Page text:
Root domains with Amazon Elastic Load Balancer

Root domain, also know as top level domain, naked domain or DNS zone apex, is your domain name without any subdomains. In our case our product web site and blog can be found at the www subdomain http://www.meetin.gs/ but our web application is being hosted at the root domain, namely just “meetin.gs”.

Amazons Elastic Load Balancer (ELB) has seemed like a very tempting offer for a long time since providing IP level fail-over on the web application front-end is a lot of work to achieve reliantly. Unfortunately it was previously impossible to use ELB to serve root domains because it would have required one to point the root domain to the ELB by a CNAME DNS entry and there is practically no sane way of using CNAMEs for root domains. For us that meant the service was of no use.

As of May 24 2011 Amazon seems to have found a way to fix this problem by adding a special ‘Alias’ entry to their own Route 53 DNS service. This allows you to set your root domain to return the A record associated with the ELB.

Currently it seems like using Amazons Route 53 DNS to serve your domain’s DNS requests is the only off the shelf way for serving root domains with ELB. I believe it would be technically possible for other DNS service providers to achieve almost the same level of service by implementing a similar ‘Alias’ functionality for mirroring the A records returned for an another domain with a small TTL but I’m not sure if it makes business sense. The only other product I know which would benefit from this is Google App Engine as it suffers from the same problem of not being able to serve root domains due to reliance on CNAMEs to point domains. Other cloud load balancing providers (at least Rackspace and GoGrid) seem to be doing load balancing tied to an actual IP address instead of a domain CNAME.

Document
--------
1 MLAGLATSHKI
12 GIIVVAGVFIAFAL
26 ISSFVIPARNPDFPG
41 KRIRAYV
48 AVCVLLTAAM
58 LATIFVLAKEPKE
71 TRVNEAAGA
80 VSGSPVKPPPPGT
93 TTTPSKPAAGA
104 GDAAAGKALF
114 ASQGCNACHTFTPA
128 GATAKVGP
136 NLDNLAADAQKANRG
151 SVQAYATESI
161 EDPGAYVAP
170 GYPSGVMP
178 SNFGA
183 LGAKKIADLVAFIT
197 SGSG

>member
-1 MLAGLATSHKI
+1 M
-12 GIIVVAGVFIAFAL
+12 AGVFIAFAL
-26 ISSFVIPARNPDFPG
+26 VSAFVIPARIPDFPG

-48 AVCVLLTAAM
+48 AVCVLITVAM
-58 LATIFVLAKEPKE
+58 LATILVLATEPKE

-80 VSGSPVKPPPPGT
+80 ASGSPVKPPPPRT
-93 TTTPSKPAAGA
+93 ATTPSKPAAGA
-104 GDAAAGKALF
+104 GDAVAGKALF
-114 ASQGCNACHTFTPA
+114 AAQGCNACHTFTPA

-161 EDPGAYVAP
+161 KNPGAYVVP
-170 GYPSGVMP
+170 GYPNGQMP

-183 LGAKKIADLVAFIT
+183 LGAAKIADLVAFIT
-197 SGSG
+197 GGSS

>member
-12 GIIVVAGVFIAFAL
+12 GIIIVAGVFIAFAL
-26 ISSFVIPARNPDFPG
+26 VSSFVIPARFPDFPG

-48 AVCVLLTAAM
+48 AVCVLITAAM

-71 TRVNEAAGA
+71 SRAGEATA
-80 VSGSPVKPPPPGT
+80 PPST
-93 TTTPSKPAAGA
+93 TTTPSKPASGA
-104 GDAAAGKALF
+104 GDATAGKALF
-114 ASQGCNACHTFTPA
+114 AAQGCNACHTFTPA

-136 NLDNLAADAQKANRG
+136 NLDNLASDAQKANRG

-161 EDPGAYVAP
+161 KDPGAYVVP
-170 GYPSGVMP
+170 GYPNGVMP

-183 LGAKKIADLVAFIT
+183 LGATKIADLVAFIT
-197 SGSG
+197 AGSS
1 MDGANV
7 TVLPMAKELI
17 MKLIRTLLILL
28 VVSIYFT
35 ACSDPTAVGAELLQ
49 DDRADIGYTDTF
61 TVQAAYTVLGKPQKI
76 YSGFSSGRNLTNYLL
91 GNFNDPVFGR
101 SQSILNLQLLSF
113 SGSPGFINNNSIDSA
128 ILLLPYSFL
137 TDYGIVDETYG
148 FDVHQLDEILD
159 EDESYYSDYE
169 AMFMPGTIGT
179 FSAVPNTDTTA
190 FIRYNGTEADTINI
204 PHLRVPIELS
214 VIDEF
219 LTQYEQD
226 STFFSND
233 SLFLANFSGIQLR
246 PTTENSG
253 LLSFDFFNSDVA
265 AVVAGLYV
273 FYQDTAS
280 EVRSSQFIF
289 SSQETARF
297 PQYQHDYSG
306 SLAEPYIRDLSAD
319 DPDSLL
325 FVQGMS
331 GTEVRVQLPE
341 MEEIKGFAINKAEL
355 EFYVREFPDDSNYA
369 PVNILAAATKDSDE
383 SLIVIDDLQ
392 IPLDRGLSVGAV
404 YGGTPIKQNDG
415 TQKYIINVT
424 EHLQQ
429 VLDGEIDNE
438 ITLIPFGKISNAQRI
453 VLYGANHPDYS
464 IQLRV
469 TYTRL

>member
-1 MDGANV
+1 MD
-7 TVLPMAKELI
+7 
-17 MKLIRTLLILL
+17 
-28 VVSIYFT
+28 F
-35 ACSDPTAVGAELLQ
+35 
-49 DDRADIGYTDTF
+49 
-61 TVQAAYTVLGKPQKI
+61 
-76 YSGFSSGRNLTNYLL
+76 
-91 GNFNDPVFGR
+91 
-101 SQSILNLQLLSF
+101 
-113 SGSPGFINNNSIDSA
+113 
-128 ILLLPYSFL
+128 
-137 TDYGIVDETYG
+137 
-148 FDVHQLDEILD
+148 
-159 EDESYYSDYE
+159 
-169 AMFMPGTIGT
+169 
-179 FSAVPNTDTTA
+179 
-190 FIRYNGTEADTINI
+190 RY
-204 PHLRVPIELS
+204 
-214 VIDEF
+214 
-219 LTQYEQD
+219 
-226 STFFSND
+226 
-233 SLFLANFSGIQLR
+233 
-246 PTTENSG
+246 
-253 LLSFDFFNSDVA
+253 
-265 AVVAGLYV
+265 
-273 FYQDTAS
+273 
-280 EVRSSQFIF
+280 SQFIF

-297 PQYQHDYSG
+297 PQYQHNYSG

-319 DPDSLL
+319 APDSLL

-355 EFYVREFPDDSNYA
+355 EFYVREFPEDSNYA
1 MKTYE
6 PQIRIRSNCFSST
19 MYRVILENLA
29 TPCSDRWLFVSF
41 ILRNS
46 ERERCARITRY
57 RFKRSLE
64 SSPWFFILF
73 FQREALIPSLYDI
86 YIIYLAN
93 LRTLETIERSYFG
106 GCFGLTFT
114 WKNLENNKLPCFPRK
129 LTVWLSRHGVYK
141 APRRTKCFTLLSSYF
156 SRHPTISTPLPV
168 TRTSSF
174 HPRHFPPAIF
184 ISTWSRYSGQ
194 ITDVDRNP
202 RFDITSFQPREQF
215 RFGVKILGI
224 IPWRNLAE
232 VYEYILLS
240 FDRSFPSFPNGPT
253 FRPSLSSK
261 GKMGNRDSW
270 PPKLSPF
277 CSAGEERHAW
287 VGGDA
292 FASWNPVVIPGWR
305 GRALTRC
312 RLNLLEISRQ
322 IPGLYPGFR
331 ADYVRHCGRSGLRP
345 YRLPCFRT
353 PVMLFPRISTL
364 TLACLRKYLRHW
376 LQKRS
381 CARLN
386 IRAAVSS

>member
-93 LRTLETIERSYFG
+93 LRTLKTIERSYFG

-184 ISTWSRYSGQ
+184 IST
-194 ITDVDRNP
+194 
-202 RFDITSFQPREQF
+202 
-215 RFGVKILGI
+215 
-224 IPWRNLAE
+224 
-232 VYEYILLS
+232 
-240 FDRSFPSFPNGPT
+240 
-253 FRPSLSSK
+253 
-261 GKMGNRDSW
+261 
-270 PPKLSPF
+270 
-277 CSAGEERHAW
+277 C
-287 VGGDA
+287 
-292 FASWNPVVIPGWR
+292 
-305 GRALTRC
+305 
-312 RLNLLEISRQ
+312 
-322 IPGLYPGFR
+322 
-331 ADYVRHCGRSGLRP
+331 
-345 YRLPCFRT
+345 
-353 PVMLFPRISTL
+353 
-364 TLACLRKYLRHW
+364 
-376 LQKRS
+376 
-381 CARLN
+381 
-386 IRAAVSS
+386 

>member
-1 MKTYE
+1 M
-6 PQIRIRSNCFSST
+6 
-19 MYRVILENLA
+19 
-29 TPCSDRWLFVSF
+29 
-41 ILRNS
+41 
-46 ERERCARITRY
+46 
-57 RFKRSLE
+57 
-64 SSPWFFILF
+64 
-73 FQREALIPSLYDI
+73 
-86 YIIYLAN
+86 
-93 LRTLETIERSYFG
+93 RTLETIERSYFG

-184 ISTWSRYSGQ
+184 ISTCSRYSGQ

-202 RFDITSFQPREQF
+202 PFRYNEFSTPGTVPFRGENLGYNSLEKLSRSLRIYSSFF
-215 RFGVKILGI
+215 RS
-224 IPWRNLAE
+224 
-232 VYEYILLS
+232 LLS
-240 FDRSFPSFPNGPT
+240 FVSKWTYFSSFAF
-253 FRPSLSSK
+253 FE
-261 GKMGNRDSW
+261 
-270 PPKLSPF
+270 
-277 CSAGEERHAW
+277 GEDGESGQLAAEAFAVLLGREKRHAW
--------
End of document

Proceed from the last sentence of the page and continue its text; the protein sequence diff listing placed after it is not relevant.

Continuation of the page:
Also as a note for people trying this out: At this date Amazon Route 53 does not seem to have a graphical user interface on the AWS management console. It took me a while to figure out that you really have no other way of controlling it than using the Perl script they provide to send XML to their web service. Ouch. Hopefully a graphical interface will be added in the near future!

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  • services sprite Root domains with Amazon Elastic Load Balancer
  • services sprite Root domains with Amazon Elastic Load Balancer
  • services sprite Root domains with Amazon Elastic Load Balancer
  • services sprite Root domains with Amazon Elastic Load Balancer

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